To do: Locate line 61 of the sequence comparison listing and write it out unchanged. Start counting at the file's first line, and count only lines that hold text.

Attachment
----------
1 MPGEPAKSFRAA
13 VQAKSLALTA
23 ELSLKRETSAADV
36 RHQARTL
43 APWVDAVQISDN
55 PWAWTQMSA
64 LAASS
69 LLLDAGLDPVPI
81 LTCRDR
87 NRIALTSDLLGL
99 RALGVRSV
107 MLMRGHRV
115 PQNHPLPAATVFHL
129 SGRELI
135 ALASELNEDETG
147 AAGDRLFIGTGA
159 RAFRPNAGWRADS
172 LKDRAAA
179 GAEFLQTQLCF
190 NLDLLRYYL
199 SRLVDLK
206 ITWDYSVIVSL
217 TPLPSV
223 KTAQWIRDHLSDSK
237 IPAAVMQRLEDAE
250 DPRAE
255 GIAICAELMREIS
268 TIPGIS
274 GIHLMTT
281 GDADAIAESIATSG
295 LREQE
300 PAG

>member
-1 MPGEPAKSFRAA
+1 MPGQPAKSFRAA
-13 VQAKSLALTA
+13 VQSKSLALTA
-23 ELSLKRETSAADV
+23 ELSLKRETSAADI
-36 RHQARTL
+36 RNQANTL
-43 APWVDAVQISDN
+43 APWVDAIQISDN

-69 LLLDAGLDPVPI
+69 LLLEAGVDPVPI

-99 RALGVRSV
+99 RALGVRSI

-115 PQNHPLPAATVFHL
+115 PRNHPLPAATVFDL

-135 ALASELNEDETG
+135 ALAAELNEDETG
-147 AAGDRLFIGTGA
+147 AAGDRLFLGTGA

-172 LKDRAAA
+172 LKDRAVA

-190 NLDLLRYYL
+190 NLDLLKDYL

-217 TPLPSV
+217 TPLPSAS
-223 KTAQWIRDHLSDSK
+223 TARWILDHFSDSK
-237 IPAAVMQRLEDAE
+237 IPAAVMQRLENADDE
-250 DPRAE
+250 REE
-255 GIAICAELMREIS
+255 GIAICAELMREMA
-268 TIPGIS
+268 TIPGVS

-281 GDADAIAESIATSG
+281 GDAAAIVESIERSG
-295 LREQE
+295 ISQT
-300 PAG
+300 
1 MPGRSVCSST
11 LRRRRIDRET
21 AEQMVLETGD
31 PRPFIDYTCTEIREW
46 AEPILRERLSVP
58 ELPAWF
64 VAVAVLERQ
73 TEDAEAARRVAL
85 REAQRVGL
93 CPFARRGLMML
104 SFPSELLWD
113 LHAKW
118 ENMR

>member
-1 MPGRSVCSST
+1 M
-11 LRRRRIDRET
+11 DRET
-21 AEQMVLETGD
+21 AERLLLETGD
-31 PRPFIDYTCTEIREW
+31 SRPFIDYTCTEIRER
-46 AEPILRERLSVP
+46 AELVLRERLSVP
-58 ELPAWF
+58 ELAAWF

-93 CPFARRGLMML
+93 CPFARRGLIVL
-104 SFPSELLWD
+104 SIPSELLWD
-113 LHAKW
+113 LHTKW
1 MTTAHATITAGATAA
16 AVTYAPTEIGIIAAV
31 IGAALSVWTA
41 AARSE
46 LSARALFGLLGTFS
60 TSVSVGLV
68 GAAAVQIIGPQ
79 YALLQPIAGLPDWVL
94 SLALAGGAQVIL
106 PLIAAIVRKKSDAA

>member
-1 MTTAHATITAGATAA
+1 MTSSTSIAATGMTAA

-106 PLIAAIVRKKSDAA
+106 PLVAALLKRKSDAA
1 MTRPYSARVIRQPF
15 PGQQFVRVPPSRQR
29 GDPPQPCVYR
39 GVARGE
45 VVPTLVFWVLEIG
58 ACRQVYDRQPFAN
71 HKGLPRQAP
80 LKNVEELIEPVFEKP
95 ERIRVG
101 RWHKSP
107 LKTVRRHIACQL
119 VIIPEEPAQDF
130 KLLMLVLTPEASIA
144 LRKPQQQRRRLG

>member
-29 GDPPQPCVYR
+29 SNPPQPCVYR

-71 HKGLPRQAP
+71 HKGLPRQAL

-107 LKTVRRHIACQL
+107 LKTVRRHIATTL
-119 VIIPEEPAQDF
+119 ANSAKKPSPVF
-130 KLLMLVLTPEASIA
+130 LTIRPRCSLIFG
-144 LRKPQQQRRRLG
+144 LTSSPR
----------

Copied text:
+223 TARWILDHFSDSK